Natural light is great for photography and ultimately, it’s free, so make it work for you. Before taking any pictures, consider where the most natural light is entering the room (most commonly through windows) and immediately position yourself with your back to it. Pointing your camera directly towards bright windows is a sure way to take a terrible picture, so avoid it at all costs. If you need to get a shot of something or someone directly against a window, try to move them away from the window if possible or failing that, change the angle of the shot to avoid shooting directly into the light.

If you have the budget and the time, get some studio lighting or even fashion your own using some directional lamps; just remember to use high-CRI or ‘full spectrum’ bulbs for the best light quality. The simplest and most effective technique of lighting involves positioning two lamps in front of the subject and one behind them to create an evenly lit image with depth. It will require a little more experimentation and effort, but using your own lighting can produce fantastic results.




Posing with a big smile is the traditional method whenever someone wants to take a photograph, but some of the most effective and honest office and PR photos are the ones that capture unscripted, day-to-day life at work. Try standing in a far corner that has a good view of your office or work space and take a few snaps as your colleagues go about their work. As long as you follow our advice when it comes to lighting, you’ll be surprised with the naturalistic results.




Whilst some people love to be in the limelight, many will shy away whenever someone brings out cameras, especially in the workplace. Forcing someone who doesn’t like to have their picture taken to stand in front of your camera is a great way to not only make them feel anxious, but ruin your photograph. No matter how well they might hide it, someone who doesn’t want to be photographed will always take a worse picture than someone who does. Instead of pressuring them, why not give them the option of participating in a less direct picture, like the ambient shot described above.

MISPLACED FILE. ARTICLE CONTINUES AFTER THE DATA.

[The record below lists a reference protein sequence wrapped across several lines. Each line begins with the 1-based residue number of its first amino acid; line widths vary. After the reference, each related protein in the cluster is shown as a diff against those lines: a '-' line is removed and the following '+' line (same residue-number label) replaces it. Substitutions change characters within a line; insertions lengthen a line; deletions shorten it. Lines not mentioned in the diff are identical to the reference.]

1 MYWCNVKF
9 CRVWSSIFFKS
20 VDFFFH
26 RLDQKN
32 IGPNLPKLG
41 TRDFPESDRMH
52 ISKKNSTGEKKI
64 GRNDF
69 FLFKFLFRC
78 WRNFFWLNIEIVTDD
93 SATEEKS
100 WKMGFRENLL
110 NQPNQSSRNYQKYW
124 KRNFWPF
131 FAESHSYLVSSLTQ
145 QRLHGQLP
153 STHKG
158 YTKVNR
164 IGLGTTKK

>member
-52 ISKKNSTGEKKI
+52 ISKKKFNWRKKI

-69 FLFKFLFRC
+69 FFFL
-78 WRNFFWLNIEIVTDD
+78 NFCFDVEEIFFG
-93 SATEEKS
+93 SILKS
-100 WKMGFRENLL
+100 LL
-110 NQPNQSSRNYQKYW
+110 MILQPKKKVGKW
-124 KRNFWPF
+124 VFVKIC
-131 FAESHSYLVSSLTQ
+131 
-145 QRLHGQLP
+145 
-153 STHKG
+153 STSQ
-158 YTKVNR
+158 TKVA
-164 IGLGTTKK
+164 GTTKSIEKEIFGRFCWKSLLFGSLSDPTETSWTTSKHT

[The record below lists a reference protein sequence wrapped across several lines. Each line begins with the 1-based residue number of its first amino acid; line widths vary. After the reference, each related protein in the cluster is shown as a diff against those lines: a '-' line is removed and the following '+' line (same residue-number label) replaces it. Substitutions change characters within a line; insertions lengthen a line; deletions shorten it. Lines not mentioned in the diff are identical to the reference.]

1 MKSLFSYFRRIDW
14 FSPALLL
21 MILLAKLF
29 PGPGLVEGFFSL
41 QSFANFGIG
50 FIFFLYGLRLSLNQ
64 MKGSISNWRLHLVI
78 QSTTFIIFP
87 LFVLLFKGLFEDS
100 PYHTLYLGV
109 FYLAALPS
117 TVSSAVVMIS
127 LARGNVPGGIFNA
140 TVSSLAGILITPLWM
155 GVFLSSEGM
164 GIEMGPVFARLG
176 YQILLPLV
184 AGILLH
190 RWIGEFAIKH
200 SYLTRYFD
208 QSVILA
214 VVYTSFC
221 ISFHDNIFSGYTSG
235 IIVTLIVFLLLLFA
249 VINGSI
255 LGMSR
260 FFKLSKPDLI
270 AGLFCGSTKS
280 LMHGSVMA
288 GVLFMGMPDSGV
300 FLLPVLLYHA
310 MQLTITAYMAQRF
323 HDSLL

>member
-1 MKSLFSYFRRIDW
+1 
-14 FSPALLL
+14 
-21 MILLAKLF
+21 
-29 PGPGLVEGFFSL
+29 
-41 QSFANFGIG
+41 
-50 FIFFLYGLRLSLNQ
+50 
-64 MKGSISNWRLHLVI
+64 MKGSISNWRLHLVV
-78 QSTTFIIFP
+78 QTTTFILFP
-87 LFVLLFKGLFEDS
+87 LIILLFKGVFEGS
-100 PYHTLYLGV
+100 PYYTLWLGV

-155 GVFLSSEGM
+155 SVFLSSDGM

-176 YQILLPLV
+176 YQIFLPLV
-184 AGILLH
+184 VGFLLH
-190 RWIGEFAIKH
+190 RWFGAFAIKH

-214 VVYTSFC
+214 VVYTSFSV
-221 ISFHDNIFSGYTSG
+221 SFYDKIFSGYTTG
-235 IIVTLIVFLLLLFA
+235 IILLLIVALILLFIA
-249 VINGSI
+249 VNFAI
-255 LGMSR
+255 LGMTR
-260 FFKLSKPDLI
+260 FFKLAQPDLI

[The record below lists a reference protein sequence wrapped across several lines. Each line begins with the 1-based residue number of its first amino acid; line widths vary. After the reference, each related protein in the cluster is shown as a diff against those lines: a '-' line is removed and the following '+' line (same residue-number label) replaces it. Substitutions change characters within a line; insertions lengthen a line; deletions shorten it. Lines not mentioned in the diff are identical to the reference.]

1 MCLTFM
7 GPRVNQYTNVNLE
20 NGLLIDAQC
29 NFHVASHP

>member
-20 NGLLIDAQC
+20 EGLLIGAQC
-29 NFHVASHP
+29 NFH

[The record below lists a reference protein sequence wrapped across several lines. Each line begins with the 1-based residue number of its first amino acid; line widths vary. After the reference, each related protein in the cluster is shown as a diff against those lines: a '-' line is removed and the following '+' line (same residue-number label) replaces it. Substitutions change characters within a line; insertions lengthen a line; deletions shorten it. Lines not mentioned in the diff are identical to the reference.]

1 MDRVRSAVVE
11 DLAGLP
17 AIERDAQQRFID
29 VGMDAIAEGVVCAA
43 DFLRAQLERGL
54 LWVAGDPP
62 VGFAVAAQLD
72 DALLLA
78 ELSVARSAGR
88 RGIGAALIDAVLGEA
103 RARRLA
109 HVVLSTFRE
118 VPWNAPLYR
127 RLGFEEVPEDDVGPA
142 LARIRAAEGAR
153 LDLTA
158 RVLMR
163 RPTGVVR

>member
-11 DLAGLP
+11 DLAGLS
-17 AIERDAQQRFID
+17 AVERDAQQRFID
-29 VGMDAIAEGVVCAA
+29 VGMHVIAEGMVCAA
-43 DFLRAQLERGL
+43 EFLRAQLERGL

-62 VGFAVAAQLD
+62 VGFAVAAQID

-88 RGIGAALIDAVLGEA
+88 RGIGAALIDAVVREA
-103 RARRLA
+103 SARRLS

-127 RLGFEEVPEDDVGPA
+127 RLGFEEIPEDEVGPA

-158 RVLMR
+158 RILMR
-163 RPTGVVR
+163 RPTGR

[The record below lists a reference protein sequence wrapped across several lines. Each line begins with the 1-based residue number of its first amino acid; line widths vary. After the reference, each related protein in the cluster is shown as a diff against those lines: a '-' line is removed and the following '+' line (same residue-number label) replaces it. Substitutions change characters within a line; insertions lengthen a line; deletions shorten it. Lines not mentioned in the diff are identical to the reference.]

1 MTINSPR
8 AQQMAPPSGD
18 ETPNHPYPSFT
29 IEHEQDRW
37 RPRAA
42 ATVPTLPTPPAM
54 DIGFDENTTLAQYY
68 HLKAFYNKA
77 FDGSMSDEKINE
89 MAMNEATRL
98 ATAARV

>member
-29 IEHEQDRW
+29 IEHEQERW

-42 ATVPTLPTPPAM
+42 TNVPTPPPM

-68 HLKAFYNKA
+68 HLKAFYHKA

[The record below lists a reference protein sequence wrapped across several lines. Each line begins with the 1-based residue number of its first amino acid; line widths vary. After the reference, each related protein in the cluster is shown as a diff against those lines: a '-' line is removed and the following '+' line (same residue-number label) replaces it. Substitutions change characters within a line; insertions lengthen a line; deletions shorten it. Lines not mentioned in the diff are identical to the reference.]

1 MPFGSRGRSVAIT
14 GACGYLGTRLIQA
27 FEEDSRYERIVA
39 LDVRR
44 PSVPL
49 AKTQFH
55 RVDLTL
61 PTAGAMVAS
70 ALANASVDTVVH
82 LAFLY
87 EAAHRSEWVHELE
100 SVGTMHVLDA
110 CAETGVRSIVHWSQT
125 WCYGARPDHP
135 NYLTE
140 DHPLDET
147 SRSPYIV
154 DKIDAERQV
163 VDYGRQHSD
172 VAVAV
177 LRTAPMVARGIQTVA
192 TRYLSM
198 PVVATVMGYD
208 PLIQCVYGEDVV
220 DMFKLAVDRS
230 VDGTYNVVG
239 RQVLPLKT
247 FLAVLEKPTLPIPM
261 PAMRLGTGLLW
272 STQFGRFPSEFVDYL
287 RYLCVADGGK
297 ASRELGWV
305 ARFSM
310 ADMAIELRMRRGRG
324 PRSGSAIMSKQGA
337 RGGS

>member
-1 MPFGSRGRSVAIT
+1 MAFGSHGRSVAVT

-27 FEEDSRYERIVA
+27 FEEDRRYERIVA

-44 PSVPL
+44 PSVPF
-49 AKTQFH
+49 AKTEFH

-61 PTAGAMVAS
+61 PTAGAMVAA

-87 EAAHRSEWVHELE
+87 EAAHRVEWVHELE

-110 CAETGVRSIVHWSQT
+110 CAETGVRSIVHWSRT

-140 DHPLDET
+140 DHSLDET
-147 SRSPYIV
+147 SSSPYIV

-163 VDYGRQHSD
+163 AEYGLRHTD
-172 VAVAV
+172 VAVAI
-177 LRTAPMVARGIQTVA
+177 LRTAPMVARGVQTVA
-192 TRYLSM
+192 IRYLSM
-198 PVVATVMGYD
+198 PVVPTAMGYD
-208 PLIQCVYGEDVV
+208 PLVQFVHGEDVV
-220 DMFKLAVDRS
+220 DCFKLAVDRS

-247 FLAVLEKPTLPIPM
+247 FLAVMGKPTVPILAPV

Once you’ve taken all the shots you need and saved them, don’t just use the raw photographs. With a range of free and easily accessible tools available on the internet and built into many camera phones, you don’t have to be a Photoshop pro to touch up your pictures. Windows Picture Manager offers an effortless solution to a lot of common issues with its “Auto Correct” feature, whilst many smart phones also provide automatic correction tools that will address lighting, colour and red eye issues with the press of a button.




Once you’ve finished shooting and editing your photos, don’t just save them to a company hard drive and forget about them. Instead, use them to raise your company’s profile, promote your business and put faces to names for clients and suppliers by uploading them to your Facebook and LinkedIn profiles, as well as sharing them through email and other social media. You could even have some of your best photographs printed and hang them around the office or by entrances to give your workplace a warm and welcoming touch.

 These guidelines don’t cover everything that there is to know about photography and the most valuable experience will come from making mistakes and learning from them. The best way to learn is to simply pick up a camera and start taking photos, and with enough time and effort anyone can take great pictures, often without spending a penny.